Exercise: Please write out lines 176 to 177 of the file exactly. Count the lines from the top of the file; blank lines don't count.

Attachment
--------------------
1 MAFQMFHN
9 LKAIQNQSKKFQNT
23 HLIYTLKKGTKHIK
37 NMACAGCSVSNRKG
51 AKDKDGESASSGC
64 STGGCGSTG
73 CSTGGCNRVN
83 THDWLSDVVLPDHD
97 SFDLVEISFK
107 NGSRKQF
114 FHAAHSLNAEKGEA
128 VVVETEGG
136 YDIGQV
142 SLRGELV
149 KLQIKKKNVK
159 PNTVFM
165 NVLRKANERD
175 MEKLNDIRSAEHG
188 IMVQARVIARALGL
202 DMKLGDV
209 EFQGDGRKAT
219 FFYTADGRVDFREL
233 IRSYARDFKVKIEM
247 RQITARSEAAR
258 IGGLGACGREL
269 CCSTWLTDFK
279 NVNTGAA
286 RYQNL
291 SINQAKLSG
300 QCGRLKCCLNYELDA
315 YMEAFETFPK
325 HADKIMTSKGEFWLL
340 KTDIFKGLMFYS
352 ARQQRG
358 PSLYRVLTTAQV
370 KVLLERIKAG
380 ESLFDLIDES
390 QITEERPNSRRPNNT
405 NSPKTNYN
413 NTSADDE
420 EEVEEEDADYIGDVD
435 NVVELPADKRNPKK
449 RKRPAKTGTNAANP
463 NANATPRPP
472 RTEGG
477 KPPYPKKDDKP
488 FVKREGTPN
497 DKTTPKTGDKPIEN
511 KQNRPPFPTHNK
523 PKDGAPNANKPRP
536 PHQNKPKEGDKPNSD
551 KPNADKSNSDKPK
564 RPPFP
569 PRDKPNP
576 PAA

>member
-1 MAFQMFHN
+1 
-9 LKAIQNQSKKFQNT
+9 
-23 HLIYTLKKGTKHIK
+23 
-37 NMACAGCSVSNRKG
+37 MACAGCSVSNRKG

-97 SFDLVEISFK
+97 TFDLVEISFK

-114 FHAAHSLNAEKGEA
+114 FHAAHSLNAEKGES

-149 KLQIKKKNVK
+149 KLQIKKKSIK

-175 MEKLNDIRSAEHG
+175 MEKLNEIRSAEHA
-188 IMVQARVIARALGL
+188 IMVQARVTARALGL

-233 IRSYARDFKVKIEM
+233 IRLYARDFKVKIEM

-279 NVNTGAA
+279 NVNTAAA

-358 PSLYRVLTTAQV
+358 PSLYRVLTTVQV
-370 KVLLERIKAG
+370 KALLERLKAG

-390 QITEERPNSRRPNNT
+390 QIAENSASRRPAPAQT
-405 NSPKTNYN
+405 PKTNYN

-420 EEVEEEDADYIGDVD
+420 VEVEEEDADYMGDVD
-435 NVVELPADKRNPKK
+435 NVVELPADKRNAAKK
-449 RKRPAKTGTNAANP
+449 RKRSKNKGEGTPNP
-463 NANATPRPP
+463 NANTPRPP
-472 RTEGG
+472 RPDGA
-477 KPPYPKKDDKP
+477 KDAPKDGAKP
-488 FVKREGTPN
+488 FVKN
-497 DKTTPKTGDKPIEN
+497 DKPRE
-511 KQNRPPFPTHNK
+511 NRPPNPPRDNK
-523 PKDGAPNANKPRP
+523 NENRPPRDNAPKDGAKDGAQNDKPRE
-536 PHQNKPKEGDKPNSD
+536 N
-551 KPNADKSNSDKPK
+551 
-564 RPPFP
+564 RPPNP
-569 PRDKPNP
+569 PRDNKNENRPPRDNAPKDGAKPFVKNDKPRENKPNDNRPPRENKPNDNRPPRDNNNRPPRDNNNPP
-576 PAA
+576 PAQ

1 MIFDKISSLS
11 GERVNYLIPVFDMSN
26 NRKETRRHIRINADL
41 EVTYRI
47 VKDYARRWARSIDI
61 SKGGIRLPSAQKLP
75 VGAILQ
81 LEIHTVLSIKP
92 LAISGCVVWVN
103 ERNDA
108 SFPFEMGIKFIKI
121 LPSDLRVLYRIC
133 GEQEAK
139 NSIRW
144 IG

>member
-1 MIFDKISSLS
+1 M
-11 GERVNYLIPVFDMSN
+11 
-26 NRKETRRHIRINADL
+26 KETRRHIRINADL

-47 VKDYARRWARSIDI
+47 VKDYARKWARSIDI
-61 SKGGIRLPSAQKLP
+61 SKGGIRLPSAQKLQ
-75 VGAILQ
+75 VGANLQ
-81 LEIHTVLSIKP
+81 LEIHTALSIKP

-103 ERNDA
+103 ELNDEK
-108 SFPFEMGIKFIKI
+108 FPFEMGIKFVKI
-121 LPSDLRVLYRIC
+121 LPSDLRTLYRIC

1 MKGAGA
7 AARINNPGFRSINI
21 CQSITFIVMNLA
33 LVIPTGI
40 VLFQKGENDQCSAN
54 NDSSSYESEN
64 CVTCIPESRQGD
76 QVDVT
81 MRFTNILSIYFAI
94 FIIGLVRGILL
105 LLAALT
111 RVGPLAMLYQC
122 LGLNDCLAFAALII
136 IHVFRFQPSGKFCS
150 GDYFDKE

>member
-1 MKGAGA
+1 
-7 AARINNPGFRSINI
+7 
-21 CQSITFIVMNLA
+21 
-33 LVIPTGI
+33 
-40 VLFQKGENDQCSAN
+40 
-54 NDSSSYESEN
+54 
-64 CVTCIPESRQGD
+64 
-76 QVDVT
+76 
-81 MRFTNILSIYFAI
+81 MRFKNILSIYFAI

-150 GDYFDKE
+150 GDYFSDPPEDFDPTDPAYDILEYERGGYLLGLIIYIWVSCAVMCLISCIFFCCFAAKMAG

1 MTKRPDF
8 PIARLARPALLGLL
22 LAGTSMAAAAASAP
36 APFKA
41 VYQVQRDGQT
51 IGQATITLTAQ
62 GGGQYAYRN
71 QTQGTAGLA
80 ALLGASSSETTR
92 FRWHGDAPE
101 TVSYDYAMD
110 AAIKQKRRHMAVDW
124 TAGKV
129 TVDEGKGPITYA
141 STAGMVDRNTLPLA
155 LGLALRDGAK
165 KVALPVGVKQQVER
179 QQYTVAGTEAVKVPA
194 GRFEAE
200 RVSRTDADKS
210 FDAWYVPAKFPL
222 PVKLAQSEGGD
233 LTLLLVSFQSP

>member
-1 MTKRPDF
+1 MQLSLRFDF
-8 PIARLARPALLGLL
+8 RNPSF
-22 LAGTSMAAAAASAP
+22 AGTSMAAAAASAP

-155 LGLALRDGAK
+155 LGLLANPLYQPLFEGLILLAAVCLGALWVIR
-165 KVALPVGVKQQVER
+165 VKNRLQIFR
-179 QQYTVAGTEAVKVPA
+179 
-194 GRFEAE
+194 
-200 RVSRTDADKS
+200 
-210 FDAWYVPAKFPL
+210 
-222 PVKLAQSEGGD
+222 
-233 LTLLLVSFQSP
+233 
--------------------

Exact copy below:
+33 
-40 VLFQKGENDQCSAN